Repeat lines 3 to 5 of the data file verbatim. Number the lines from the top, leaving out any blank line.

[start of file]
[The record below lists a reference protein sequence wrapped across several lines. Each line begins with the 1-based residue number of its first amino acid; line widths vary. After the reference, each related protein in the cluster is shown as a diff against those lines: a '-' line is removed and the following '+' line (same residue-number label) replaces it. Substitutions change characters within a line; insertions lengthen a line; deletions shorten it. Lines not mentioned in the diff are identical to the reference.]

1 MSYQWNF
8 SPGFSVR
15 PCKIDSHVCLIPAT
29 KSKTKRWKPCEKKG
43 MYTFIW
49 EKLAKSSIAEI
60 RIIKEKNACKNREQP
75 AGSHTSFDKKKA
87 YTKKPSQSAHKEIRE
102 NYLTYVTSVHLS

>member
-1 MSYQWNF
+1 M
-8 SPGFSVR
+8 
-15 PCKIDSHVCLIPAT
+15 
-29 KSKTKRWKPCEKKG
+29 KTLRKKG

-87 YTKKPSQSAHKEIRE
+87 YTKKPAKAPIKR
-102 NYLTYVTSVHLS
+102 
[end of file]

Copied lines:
8 SPGFSVR
15 PCKIDSHVCLIPAT
29 KSKTKRWKPCEKKG